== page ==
The plaintiff began working with the defendant in 1947 at its store in Dothan, Alabama. After a brief hiatus in 1964-1965, she returned to work with the defendant at its store in Panama City, Florida. In 1973, she was transferred into the appliance department where she worked on commission. She was employed in the appliance department as a salesperson from 1973 to August 1986. During the plaintiff's last full year in the appliance department (1985), she earned over $45,000.

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In August 1986, at the age of 59, the plaintiff was transferred from her position in the appliance department to the furniture department, where she alleges she sustained a $15,000 annual loss of income. The reduction in salary is significant because of the defendant's pension plan. An employee of the defendant may retire at age 55 with 20 years of service. The plaintiff met these requirements approximately one year before her last transfer. According to the plaintiff, an employee's pension is based on the level of her last three years of salary. Thus, by continuing employment with the defendant, the plaintiff reduces her eventual retirement income.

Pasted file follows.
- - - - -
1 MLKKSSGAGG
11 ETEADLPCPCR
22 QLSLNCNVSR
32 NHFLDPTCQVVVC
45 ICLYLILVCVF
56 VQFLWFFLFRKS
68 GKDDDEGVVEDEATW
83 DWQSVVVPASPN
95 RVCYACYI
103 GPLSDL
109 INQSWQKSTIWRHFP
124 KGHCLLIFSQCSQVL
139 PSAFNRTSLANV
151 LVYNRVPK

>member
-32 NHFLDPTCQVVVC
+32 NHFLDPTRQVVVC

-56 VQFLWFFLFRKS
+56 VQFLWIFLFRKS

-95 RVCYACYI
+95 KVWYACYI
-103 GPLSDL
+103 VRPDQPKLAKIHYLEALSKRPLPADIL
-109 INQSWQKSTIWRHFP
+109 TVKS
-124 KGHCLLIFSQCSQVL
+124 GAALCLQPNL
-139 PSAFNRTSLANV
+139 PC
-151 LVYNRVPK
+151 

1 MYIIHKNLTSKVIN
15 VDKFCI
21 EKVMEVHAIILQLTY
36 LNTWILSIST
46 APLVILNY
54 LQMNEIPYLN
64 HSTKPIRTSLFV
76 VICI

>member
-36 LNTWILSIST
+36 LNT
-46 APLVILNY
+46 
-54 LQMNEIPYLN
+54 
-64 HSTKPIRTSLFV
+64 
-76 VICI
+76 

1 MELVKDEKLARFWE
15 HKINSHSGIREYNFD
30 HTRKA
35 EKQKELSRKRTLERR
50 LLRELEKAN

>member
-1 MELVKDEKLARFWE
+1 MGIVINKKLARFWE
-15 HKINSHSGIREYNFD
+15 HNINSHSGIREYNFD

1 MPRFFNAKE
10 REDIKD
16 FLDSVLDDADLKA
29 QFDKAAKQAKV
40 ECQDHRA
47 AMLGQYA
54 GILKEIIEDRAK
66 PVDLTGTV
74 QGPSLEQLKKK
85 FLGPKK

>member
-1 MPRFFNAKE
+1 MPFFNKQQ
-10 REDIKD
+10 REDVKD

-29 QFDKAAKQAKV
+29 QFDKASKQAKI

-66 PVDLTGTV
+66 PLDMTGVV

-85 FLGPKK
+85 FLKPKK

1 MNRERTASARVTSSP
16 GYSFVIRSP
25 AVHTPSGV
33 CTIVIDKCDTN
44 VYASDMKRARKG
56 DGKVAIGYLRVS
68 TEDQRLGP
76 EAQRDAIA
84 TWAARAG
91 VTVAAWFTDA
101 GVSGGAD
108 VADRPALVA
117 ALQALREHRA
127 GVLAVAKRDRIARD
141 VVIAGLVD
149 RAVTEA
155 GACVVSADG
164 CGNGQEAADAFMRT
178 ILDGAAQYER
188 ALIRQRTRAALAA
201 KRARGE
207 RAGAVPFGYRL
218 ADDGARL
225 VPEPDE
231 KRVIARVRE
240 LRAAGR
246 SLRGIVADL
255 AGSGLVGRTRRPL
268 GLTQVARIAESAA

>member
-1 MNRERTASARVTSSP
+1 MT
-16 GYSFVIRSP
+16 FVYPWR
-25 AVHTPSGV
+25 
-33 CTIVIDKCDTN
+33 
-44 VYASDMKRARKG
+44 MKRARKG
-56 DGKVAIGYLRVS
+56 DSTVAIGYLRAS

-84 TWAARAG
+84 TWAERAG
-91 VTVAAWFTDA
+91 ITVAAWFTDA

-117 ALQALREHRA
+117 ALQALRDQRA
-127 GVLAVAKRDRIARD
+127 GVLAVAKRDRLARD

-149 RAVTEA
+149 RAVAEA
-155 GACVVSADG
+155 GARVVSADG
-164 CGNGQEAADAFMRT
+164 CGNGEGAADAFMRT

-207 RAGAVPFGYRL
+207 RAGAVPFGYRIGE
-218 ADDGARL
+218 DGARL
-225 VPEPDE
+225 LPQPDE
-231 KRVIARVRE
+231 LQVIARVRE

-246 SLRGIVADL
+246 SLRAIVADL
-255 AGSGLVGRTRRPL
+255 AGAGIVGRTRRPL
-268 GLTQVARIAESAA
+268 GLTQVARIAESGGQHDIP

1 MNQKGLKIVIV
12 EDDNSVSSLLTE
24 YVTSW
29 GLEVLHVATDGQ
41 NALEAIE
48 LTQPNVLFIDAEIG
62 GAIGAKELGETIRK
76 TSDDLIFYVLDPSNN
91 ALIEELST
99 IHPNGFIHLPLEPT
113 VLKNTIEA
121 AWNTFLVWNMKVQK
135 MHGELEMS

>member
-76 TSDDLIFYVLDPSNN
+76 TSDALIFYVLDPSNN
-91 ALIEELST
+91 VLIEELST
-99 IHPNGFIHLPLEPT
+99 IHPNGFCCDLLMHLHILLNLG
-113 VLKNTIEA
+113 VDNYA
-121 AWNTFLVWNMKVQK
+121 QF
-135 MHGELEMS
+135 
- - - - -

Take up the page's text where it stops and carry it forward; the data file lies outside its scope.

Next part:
The defendant is engaged in the business of, inter alia, manufacturing, selling, and distributing household goods. Such goods are manufactured, sold, transported, and otherwise produced for sale in interstate commerce. See 29 U.S.C. Sec. 630(h). At all times material to the claim, the defendant has had in its employ 20 or more employees for each working day in each of 20 or more calendar weeks in the preceding year. See 29 U.S.C. Sec. 630(b).